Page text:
Go native in your yard for bugs, birds, beauty and biodiversity


Despite the roller-coaster temperatures and freeze-thaw hazards in Minneapolis this month, after all it is March and the familiar flowers of spring will soon emerge. But as many people anticipate and celebrate the familiar blooms of crocuses, hyacinths, tulips, daffodils, irises and lilacs, a growing gardening movement shows that these strictly ornamental plants, however beautiful, contribute nothing to our environment and are actually a desert for birds and other wildlife.

Conventional landscaping techniques that further colonize and diminish the landscape with non-native species of trees and other plants are degrading and reducing habitat for pollinators and birds. Native plant gardening can restore the ecosystems of our own yards and in the process create habitat for pollinators, birds and other wildlife. Why should gardeners care, and begin to see their yards as habitat? Because as habitat declines, populations of insects and birds are rapidly declining, with ultimately dire consequences for our own species, too. The current decline in biodiversity is threatening not only birds and wildlife, but humans and our own ability to maintain our quality of life, and even to survive.
North America has lost more than 3 billion birds over the past 50 years, an “astounding result” even to researchers. Since 1970, more than one in four birds have disappeared from the landscape. Declines were far-reaching across many species, including common backyard birds. Substantial declines in insect populations throughout the world are contributing to the loss of birds, since 96 percent of birds feed insects to their young.
Simply put, native plants are those species that occur naturally in a region in which they evolved. Non-native species include trees and plants from other regions or continents, as well as cultivars including “nativars” that are bred to alter specific characteristics to suit human criteria, such as aesthetics or disease resistance.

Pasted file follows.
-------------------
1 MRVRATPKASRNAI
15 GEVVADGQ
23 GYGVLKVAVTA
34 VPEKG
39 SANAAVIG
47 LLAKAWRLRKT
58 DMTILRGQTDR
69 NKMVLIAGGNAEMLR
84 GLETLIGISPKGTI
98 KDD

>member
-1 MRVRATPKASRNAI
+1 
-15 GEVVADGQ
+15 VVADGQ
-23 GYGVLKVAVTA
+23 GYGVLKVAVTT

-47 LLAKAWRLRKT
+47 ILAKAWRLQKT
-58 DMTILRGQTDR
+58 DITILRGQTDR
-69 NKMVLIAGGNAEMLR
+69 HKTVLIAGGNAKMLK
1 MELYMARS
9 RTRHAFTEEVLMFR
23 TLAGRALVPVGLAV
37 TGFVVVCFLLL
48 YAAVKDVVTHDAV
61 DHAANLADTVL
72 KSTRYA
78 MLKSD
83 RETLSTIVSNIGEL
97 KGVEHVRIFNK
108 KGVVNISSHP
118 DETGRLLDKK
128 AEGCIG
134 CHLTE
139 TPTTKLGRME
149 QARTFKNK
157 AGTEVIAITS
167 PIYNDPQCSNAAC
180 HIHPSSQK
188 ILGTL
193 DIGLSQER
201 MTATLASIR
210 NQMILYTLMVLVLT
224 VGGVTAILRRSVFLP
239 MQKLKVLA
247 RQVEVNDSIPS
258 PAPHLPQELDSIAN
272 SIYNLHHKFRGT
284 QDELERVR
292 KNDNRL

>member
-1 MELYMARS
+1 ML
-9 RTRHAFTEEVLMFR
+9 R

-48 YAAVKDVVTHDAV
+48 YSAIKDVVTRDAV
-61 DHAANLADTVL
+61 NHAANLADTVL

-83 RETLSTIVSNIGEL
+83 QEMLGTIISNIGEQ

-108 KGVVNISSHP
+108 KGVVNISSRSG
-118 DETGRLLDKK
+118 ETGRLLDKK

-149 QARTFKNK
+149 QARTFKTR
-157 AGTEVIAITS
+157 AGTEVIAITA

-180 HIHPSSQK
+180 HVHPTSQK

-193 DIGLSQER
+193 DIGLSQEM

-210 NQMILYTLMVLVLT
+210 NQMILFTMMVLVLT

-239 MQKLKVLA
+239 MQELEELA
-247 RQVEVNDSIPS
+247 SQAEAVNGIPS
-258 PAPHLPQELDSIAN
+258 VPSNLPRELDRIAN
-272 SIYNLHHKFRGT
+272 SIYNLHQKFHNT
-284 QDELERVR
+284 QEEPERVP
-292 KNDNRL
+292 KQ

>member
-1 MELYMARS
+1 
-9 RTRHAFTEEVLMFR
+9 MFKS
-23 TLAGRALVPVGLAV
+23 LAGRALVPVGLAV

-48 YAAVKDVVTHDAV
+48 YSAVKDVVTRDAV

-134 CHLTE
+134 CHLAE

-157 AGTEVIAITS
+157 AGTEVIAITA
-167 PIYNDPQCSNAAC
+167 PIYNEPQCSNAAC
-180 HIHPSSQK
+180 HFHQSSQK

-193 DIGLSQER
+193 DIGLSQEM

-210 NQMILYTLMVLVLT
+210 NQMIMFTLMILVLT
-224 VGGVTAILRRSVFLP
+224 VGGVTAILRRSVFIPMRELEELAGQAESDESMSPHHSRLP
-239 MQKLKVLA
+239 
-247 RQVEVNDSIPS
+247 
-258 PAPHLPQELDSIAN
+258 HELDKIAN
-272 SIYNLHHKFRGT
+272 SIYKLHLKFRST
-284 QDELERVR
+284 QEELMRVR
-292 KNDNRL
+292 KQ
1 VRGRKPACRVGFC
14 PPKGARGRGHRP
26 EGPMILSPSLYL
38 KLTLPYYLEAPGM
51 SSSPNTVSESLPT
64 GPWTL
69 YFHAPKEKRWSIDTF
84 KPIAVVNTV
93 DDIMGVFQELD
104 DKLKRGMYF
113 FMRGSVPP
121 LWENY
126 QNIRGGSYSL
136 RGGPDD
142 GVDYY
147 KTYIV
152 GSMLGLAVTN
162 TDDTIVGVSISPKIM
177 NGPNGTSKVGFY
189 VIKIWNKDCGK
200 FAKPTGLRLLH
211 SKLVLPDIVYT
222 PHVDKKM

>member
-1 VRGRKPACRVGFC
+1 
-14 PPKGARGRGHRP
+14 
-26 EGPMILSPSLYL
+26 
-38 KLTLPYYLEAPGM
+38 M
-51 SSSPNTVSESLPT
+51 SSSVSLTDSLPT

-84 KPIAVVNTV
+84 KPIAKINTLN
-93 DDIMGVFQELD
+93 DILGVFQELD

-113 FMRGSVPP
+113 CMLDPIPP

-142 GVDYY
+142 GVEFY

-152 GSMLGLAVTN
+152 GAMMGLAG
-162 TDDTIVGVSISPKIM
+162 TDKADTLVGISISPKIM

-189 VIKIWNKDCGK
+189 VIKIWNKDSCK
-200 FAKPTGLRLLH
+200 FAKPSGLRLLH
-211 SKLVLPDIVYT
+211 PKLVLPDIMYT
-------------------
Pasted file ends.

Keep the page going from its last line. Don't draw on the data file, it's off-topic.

Native plants developed over thousands of years and are adapted to local weather, local soil and to the other plants and animals indigenous to the area in which they evolved. Most importantly, native plants provide food for wildlife, including insects, birds and other species. Having evolved with native wildlife, native plants are the ecological basis upon which life depends for all animals, including people.
With so much habitat lost and many native plants replaced with exotic plants, some wildlife species have become endangered and their chance of survival depends on us. By creating bird-friendly gardens and landscapes with native plants, people can provide habitat and help sustain biodiversity in our neighborhoods.
Simple actions to restore the ecology of our own yards and green spaces in our community include reducing or eliminating lawns, eradicating invasive species, and planting keystone species of native plants, including trees, shrubs, grasses, sedges and flowers. Both the National Audubon Society and National Wildlife Federation offer databases to search for plants native to our region. A free booklet from the Saint Paul Audubon Society is also available online.
Humans enjoy many positive effects when we prioritize native species in our yards. Native plants are just as beautiful as non-native plants, and less work to maintain. Once established, they seldom need watering, mulching or protection from the weather. The deep roots of many native plants can help prevent erosion and manage stormwater by infiltrating rain that might otherwise drain into streets and pollute our lakes and rivers.
Native plants are healthier for people because artificial fertilizers, pesticides and herbicides are not necessary. Landscaping with native plants can also help address climate change, as research shows that native trees and shrubs sequester carbon in a more stable manner than exotic ones. By providing wildlife with essential foods (including nectar, caterpillars, nuts, seeds, and fruits), native plants support the life cycles of pollinators, birds and other wildlife, which increase humans’ experience and enjoyment of Nature around us.

Constance Pepin is co-chair of the Audubon Chapter of Minneapolis Advocacy Committee, co-founder of Friends of Roberts Bird Sanctuary, and co-leader of the Linden Hills Naturescape project.


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